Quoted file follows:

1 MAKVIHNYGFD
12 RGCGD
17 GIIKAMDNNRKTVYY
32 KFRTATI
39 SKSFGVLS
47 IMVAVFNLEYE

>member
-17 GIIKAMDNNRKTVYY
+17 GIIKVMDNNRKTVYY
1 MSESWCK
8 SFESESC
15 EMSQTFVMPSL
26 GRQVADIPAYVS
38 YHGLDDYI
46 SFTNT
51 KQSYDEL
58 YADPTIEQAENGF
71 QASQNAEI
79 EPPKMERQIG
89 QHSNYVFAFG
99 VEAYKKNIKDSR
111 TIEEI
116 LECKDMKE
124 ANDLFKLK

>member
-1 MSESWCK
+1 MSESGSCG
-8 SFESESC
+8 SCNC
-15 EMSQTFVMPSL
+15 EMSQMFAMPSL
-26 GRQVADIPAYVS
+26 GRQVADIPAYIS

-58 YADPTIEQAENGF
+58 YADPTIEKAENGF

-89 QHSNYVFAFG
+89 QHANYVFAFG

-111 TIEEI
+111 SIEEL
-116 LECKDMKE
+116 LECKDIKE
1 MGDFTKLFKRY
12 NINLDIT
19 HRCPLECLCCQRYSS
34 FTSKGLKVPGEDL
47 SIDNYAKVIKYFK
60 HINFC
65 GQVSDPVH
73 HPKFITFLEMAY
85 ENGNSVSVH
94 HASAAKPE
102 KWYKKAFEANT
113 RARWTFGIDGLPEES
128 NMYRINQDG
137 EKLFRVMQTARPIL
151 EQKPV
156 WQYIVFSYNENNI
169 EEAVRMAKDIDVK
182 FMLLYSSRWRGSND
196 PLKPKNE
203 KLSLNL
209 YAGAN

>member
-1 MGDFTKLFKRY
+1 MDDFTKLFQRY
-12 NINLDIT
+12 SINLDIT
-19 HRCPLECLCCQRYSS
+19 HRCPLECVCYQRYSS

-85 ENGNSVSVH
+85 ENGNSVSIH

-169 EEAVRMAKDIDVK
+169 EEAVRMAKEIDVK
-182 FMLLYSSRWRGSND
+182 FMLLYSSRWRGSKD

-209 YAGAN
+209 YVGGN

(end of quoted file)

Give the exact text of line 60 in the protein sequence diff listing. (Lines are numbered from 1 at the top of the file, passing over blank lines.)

196 PLKPKNE